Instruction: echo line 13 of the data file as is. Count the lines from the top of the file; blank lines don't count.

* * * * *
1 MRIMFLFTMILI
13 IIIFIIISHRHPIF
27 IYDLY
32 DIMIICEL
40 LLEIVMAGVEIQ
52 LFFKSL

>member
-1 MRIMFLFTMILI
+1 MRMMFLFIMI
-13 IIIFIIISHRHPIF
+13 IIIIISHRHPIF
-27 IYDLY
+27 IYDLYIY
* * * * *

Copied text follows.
+27 IYDLYIY